Gerald Ford's Legacy As a Likable President

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Former President Gerald Ford died Tuesday at his California home at the age of 93. Ford will be remembered as a personable, good-natured president — well liked by his colleagues as well as his political opponents.

ROBERT SIEGEL, Host:

From NPR News, this is ALL THINGS CONSIDERED. I'm Robert Siegel.

MELISSA BLOCK, Host:

And I'm Melissa Block.

He served just two and a half years, but they were two and half years that came after a political cataclysm. Gerald Ford became the 38th president of the United States after Richard Nixon was forced to resign by the Watergate scandal. He stepped into the job having never won an election for nationwide political office and with the monumental task of trying to restore public faith in government.

SIEGEL: After his death last night at age 93, tributes to Ford have been offered by the president and former presidents, by senators, congressman and governors of both parties, and even by some of his former critics. They note his service, his dedication and his attempts to unify the country after Watergate.

BLOCK: In the days to come there will be more tributes, including memorial services. We're going to take some time today to hear about Ford's life and his short tenure as president.

Here's NPR's Marcus Rosenbaum.

MARCUS ROSENBAUM: On August 9, 1974, after Gerald Ford had raised his right hand, taken the Constitutional oath of office and become the 38th president of the United States, he stepped forward to deliver what may be the most memorable words of his presidency.

GERALD FORD: My fellow Americans, our long, national nightmare is over. Our Constitution works. Our great republic is a government of laws and not of men. Here, the people rule.

ROSENBAUM: The nightmare, of course, was Watergate, the scandal that had escalated into an uncontrollable crisis for President Richard Nixon. It expelled Mr. Nixon from the White House. It propelled Mr. Ford into it.

Gerald Ford had become president in a way no person has before or since, without winning a single national election. He was appointed vice president by Richard Nixon after Spiro Agnew resigned under the cloud of a bribery scandal.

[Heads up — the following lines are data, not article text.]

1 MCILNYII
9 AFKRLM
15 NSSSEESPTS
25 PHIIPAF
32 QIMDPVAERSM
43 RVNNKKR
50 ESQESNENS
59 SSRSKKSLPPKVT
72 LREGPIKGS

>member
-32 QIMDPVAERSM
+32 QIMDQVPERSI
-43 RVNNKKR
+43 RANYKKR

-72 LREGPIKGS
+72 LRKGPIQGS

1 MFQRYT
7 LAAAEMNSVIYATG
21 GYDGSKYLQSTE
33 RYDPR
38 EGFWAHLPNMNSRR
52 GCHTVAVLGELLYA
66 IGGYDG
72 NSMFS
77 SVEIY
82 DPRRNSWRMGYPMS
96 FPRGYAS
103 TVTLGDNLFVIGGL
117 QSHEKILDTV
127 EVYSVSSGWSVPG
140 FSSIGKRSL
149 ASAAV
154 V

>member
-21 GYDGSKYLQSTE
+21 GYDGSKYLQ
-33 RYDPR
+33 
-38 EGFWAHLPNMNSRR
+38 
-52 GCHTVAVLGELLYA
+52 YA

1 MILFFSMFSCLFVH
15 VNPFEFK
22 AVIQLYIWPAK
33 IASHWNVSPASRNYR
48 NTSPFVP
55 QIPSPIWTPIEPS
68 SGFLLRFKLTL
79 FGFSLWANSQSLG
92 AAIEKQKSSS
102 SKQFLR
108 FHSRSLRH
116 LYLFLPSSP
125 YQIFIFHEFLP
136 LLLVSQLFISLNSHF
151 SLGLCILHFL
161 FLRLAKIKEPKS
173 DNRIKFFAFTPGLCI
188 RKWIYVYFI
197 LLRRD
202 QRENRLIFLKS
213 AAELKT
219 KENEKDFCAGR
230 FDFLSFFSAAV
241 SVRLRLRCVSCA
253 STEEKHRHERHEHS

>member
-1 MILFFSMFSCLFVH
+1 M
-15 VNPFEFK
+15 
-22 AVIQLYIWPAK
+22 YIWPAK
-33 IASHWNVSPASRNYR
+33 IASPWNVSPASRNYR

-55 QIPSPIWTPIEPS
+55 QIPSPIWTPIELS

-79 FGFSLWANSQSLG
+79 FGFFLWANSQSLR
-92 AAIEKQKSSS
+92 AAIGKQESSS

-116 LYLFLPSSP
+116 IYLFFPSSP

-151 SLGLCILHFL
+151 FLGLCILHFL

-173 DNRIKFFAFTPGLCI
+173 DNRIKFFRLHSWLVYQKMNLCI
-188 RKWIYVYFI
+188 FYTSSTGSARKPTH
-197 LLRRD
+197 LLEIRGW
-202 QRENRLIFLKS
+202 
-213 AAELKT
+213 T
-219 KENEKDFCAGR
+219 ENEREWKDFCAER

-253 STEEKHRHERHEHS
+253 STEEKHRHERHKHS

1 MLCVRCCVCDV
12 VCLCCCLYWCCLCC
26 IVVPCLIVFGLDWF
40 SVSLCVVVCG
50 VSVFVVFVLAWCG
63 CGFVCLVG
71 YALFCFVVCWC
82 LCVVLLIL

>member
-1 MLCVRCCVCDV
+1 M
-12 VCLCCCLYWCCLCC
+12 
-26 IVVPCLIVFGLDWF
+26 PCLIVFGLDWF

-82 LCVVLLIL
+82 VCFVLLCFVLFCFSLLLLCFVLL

But Nixon himself was caught up in Watergate, so according to John Robert Greene, a history professor at Cazenovia College in upstate New York who has written a Ford biography, Mr. Nixon had to choose carefully.

JOHN ROBERT GREENE: And so Nixon put out a rather novel call to the leadership of both parties and asked them to fill out a questionnaire and asked them who they would choose were they in his shoes. And in every one of these questionnaires, Gerry Ford came up number one.

ROSENBAUM: That's because Mr. Ford had served for 25 years in the House, representing Grand Rapids, Michigan. He was the minority leader then, personally well liked on both sides of the aisle. He had few enemies. Besides, Republicans felt he would be loyal to the embattled president and Democrats felt that if he did become president, he would be beatable in the next election. The confirmation votes were never in doubt.

On December 6, 1973, there was a vice presidential inauguration of sorts and as was his custom, Mr. Ford spoke with modesty and presence.

FORD: I'm a Ford, not a Lincoln.

(SOUNDBITE OF LAUGHTER AND APPLAUSE)

FORD: My addresses will never be as eloquent as Mr. Lincoln's, but I will do my very best to equal his brevity and his plain speaking.

ROSENBAUM: Just a little over eight months later, Gerald Ford was president of the United States, and on August 28, he held his first news conference. There were many different questions on many different subjects, but what Mr. Ford always remembered were the ones about Richard Nixon.

FORD: When that press conference was over, as I walked back to the Rose Room in the White House, I thought to myself, is this going to be the routine from then on?

ROSENBAUM: Mr. Ford spoke with NPR's Cokie Roberts in 2004. He said he realized that in that first month, he was spending a quarter of his time on Mr. Nixon's problems, his papers, his tapes.

FORD: And I finally decided that as a new president under very difficult circumstances, I had an obligation to spend all of my time - all - on the problems of 200 million Americans and therefore the only way to clear the deck, to get to the substantive problems that I faced, was to pardon Mr. Nixon and get his problems off my desk in the Oval Office.

ROSENBAUM: And on a Sunday morning about a week later, that is exactly what he did. The reaction to the pardon was swift and negative. The president's approval rating dropped 15 points overnight. Even his press secretary resigned. Congress was in such an uproar that Mr. Ford actually appeared before a House subcommittee to answer questions about the pardon.

Ford biographer John Robert Greene.

ROBERT GREENE: He was absolutely clear to me that this was not out of any kind of great affection for Richard Nixon, nor was it out of any conclusion that Nixon was either innocent or guilty. What he decided to do was to try to just simply end the Nixon years. And his attempt to do that was a complete failure.

ROSENBAUM: The honeymoon was over and it was an election year. Two months later, Republicans lost an astounding 43 seats in the House of Representatives.

Meanwhile, though, the new president had to deal with a floundering economy at home and a foundering war in Vietnam. On the economic front, the country was facing double digit inflation and stagnant economic growth. Stagflation, it was called.

In October of 1974, the president went before a joint session of Congress to announce his plan to deal with the problem. While the speech called for a number of governmental actions, most people remembered it for Mr. Ford's attempt to get the public to sign up to fight inflation themselves. To WIN, as he put it, for Whip Inflation Now.